What is happening to my country?

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By P N Balji

I am beginning to feel despondent about Singapore, the country that gave me so many opportunities to build my home, educate my children and lead a safe and secure life.

But in the last few years I am seeing a different Singapore, one that moves clumsily from one error to another with alarming regularity. The system is creaking, even cracking. The journey down the slippery slope started in 2008 when the country’s most wanted man, terrorist Mas Selamat, slipped out of a detention centre in the simplest of ways – by jumping out of a toilet window.

There were many slips after that. But the most embarrassing one was a photograph that popped out of The Straits Times’ page one earlier this month reminding me of something that can only happen in a Third World country. The Changi General Hospital was experiencing a bed crunch and it had set up a tent outside the hospital to treat patients. For a country known for its 20-20 vision, that one is inexcusable, especially after the then Health Minister Khaw Boon Wan promised in 2010 that Singapore won’t be in such a fix again.

Even the mild-mannered and moderate sociologist Paulin Straughan could not mask her angst when she let fly with this post in her Facebook:

“I knew that we had a bed crunch issue… but I didn’t realise that this was a sustained phenomenon and it had gotten so serious,” she said. The NUS Associate Professor had rushed her husband, who was suffering from internal bleeding, to hospital only to witness the overcrowding at first hand .

The reactions become different when you feel the pain yourself. Far removed from the pain, one can make incredible statements, like the one by PAP MP Chia Shi Lu blaming the December holiday season for the problem.

What is worrying is that the government just digs in its heels and tries to overplay the positive elements, downplaying the negative aspects of the mistakes.

Yesterday’s ministerial statement by Home Minister and DPM Teo Chee Hean on the Little India riot is one classic example. He was giving an account of that tragic night when Singapore’s tough stand on crime was in tatters for the whole world to see.

Two points are worth highlighting

One-hour delay: The Special Operations Command (the Riot Squad of old) arrived about 40 minutes after they were activated and one hour after the ground commander had first asked for their support.

Teo’s explanation sounded more defensive than constructive. He said the Special Operations Command needed time to act, it cannot be every where all the time where incidents may occurr and that one group had to go elsewhere for deterrence patrols.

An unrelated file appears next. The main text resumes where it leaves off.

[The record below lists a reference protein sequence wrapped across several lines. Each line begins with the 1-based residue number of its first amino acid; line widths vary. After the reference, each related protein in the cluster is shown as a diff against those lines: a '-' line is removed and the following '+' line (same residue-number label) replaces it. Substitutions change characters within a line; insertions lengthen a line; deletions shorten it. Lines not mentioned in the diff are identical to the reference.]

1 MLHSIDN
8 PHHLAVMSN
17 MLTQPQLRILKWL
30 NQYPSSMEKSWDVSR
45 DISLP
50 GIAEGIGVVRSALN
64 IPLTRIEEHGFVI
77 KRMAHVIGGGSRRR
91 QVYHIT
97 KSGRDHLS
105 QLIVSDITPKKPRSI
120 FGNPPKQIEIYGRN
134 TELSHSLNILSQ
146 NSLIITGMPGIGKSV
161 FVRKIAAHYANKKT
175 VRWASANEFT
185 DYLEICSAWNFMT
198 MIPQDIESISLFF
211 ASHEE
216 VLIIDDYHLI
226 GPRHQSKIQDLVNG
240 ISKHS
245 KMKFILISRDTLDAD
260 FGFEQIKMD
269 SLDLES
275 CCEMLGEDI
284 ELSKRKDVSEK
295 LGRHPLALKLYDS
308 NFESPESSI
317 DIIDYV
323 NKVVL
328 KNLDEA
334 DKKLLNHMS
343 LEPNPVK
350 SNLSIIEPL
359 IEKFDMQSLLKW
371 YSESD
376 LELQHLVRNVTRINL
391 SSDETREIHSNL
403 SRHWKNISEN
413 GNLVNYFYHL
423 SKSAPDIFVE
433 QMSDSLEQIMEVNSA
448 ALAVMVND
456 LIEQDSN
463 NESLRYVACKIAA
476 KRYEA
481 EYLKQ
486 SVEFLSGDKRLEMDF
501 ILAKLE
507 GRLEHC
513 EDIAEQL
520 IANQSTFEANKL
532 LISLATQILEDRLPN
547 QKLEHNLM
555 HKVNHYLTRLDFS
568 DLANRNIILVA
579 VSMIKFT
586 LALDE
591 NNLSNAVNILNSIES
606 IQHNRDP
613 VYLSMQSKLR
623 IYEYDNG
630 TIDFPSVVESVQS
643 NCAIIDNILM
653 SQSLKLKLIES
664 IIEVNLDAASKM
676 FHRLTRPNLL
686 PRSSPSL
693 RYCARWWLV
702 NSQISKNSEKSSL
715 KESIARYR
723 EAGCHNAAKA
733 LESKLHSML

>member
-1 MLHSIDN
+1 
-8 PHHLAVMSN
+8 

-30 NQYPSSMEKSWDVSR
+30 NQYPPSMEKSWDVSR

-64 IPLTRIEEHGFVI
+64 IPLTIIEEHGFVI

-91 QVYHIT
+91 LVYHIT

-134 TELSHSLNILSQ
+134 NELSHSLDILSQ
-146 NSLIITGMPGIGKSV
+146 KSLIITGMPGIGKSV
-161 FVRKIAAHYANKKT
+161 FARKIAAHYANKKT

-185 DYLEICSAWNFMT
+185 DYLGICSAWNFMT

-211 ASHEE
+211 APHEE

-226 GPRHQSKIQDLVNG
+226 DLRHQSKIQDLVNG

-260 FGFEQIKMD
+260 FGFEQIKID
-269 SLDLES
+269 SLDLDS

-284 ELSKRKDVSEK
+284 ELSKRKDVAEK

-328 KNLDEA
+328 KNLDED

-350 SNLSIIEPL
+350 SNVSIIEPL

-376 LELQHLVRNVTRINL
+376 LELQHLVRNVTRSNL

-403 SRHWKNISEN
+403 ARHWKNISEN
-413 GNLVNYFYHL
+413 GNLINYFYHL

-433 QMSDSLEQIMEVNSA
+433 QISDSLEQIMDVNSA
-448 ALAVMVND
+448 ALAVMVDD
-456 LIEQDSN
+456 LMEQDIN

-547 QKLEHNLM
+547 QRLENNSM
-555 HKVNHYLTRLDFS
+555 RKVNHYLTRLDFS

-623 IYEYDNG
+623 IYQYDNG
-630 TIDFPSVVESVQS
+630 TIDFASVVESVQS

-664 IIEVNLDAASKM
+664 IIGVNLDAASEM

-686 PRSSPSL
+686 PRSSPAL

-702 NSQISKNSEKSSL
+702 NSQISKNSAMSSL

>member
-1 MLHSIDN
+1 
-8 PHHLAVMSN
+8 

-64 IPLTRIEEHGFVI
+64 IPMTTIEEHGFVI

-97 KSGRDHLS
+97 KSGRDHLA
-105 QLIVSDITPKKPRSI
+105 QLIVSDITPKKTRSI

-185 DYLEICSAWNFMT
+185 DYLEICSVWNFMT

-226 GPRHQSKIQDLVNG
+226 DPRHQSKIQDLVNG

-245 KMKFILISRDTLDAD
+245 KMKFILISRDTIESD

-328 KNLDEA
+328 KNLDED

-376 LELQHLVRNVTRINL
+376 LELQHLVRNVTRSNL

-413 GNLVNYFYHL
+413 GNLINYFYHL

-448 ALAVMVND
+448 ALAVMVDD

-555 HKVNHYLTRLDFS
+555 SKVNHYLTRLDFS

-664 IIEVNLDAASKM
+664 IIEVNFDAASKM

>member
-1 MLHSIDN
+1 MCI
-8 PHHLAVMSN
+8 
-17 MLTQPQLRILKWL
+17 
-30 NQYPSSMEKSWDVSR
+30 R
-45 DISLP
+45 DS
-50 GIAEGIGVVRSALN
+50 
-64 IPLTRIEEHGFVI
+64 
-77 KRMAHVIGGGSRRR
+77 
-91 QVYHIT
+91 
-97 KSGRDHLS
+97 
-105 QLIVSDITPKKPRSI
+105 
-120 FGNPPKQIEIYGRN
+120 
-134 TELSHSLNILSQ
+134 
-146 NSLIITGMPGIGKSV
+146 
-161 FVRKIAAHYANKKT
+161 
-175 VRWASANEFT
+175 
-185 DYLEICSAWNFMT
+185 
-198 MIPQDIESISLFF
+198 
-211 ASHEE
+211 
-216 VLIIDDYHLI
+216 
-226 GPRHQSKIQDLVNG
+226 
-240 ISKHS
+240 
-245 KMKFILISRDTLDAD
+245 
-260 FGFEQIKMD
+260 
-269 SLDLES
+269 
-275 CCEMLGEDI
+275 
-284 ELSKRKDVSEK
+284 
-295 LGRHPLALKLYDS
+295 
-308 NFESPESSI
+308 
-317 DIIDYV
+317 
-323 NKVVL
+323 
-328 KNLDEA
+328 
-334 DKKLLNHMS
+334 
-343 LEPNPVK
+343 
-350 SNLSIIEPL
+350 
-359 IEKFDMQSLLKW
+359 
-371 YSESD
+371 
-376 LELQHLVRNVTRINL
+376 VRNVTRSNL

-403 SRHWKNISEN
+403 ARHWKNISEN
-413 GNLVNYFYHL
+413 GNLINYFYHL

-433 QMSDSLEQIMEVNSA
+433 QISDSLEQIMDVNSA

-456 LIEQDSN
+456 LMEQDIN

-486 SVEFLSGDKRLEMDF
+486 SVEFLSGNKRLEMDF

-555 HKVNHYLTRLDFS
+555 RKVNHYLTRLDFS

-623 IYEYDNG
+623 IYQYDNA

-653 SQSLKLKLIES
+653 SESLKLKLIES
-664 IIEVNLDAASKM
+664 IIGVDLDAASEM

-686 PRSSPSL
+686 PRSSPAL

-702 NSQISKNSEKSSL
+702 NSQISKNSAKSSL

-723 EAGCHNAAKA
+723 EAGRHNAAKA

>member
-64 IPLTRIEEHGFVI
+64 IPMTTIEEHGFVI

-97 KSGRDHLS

They also need time to move from one location to another and to assess how serious and urgent the situation was.

I worry if this is the kind of regime our men and women in blue operate in. Emergencies require split-second action; there is hardly any time to think, ponder and then act. A split-second can make the difference between life and death or, as in this case, a huge embarrassment and rampage.

You can give all the reasons you can find for the delayed responset. But you can’t hide from the reality, despite all the explanations, that you were late. .

The best commanders are the ones who are quick-witted, decisive and pin-point accurate with their response.

Another delay: It looks like the Home Team did not learn from the PR blunder it had made during the Mas Selamat episode. The first statement was issued four hours after the prisoner jumped ship; if they had done so immediately, somebody could have spotted the man with a limp. But the team was so cock-sure that they would capture him and a victory statement could then be issued to show that yes, he escaped but we were quick enough to catch him.

Now we all know how wrong they were. Fast forward to the Little India riot; the first police statement was made two hours after signs of first trouble. But by then, social media had already filled the news vacuum with videos of police and civil defence vehicles being set fire and overturned.

DPM admitted: “There has been feedback that Police could have issued

short alerts and updates earlier. I agree and have asked Police to review its

information-dissemination processes.”

Let’s see.

Now, to the thrust of DPM’s statement. He wants to make Little India a mini-war zone, give police the power to ask those in the area their names and addresses and why they are there and empty thier bags and pockets. And finally, the power to strip search them.

Criminal lawyer Mark Goh said: “I have no issue with giving police more powers, but on two condition: what is the extent of the powers and what is the underlying mischief that the extended power hopes to prevent.

“Without a report from the Committee of Inquiry, do we know the underlying issues and problems which caused the riot. It seems that they have already decided that the mischief was alcohol.

“The bigger issue is that strip-search powers seemed to be aimed at one community and it can inflame an already tender issue.”

This is what this argument for new powers really mean. They couldn’t prevent the riot from happening. So they need extra powers to tighten the screws and choke the area so that
its charm, colour and character will disappear over time. What a killjoy.

And does the PM do? He goes on to his Facebook and congratulates the police for not firing a shot.

Mas Selamat’s escape, Orchard Road floods, train breakdowns, corruption cases, immigration foul-ups …. all these point to a systemic problem that, if not tackled with the hard-nosed approach of the Lee Kuan Yew era, will blow up in our faces and make Singapore a normal country.